April 27, 2012 Leave a comment
When Tasneem Daud goes to Allen Fieldhouse to cheer for the basketball team, sometimes people just stare.
Sometimes they look curiously, giving a slight head-nod to acknowledge Daud as just another KU fan. But sometimes they seem to disapprove. They whisper to their friends. They give a suspicious glance. They roll their eyes and shake their heads.
On paper, Daud is your typical graduating senior at the University of Kansas. She grew up in Kansas City, she has lots of Jayhawk pride, and she works on an old clunker laptop that she just hopes lasts her until the end of finals.
But people notice that Daud is a Muslim woman because she wears a hijab headscarf — a veil that some women use in accordance with their Islamic faith.
“It’s sad to encounter those who perceive you as being something foreign,” Daud said. “That’s how it feels, that I’m an object or an idea that represents something so unfortunate, or diabolical.”
While Daud, the vice president of the KU Muslim Student Association, hasn’t experienced major instances of discrimination on campus, she said it’s the smaller stuff like the basketball game incident that are an issue.
“I feel that, but at the same time I’m also feeling very proud and it empowers me,” Daud said. “They’re looking at me, but there’s nothing that’s going to change. These are probably some of the strongest beliefs and values that I have.”
These strong beliefs, and the discrimination that comes with it, are shared with many Muslim students in the KU community. It may not be as big as the recent news about the New York Police Department’s spying on Muslim students in the city, but it does raise questions into how Muslim students feel their First Amendment-backed rights to religion and expression are supported.
According to the latest FBI statistics, 13.2 percent of reported, religiously charged hate crimes in 2010 were anti-Islamic. This is almost a four percentage point increase from 2009, and a 5.5 percentage point increase from 2008.
Graduate student Ibrahim Alanqar, a past president of MSA, also said the KU campus has a different atmosphere of acceptance of Islam.
“My experiences on campus weren’t too negative,” Alanqar said. “But I’ve felt it sometimes in western Kansas, when I drive to Colorado.”
If he goes on a long road trip, Alanqar sometimes stops at highway gas stations for prayer. And the looks he gets make him sensitive about his surroundings when he does pray in a public place.
“When I stop I can see the looks,” Alanqar said. “It makes me feel insecure. It’s always in the back of my mind that somebody may just come and hit me or something, especially in rural areas where many people don’t really have information on Muslims.”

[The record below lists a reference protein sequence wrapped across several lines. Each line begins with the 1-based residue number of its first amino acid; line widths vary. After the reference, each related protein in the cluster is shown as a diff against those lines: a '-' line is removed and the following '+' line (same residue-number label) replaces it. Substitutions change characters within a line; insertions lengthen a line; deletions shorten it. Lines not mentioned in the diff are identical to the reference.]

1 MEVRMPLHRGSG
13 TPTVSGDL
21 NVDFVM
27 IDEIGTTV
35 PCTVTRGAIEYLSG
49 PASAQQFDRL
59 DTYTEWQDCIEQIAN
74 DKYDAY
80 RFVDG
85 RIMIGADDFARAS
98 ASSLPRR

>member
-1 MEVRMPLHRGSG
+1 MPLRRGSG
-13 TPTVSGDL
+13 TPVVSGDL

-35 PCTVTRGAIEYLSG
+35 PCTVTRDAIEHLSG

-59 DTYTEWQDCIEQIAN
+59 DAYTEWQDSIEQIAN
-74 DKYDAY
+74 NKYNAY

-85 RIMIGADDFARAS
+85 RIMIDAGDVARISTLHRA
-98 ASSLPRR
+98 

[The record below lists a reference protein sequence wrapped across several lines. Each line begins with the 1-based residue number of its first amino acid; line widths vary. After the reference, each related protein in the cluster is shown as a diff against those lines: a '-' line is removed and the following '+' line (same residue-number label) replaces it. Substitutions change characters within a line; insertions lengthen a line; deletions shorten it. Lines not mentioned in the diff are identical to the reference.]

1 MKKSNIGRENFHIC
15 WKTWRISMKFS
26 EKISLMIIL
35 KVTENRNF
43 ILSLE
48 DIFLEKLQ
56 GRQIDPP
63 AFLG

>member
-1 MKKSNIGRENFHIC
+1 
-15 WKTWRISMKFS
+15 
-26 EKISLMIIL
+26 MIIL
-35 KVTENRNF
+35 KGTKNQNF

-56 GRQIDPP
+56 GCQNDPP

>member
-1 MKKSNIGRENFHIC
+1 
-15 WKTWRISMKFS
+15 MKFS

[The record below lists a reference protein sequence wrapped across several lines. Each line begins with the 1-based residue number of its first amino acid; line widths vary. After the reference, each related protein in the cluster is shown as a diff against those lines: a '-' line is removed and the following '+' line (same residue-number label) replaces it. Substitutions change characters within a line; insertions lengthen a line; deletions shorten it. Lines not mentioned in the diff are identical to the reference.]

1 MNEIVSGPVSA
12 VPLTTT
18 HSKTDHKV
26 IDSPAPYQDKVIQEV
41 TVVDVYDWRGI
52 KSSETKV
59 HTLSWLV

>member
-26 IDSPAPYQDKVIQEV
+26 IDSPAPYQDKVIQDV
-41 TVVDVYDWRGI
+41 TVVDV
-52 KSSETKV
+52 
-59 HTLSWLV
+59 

Alanqar talks about an insensitive comment he received at Anschutz Library. Click HERE to listen to him.
Alanqar and Daud both said they have felt discrimination in places outside of campus like public events and airport security.
“I’ve been singled out,” Daud said. “A lot of it has been looks and comments and just really people making you feel overwhelmingly unwelcome.”
Alanqar has experienced the same thing, but noticed a difference in cities with a larger Muslim population.
“Chicago is great because it’s diverse,” Alanqar said. “I was in the airport and it was time for prayer. I asked the guy where is the north direction because I need to know where Mecca is. But he just pointed to the direction of Mecca because he knew it and knew I needed to pray.”
Daud thinks the campus could be more educated on Islam, and that’s what MSA is for.
“In the context of University life, in the interaction with students and teachers, I’ve found it to be more engaging than discriminatory,” Daud said. “But unfortunately it’s still at the point where more people don’t ask, than ask.”
As student leaders on MSA, Daud and Alanqar have heard Muslim students’ concerns about questions and comments about their faith from other students whom don’t seem educated.
“In MSA, the goal is not to preach or convert people,” Alanqar said. “It’s to increase awareness of Muslims on campus and what Islam is.”
Daud sees the student organization as a way to build camaraderie and community with people of the same faith, but also as a way for non-Muslims to see how Muslim students are not so different from themselves.
“We have to change how we see each other,” said Daud, referencing her perception of the looks she gets at basketball games. “We need to build a sort of dialogue.”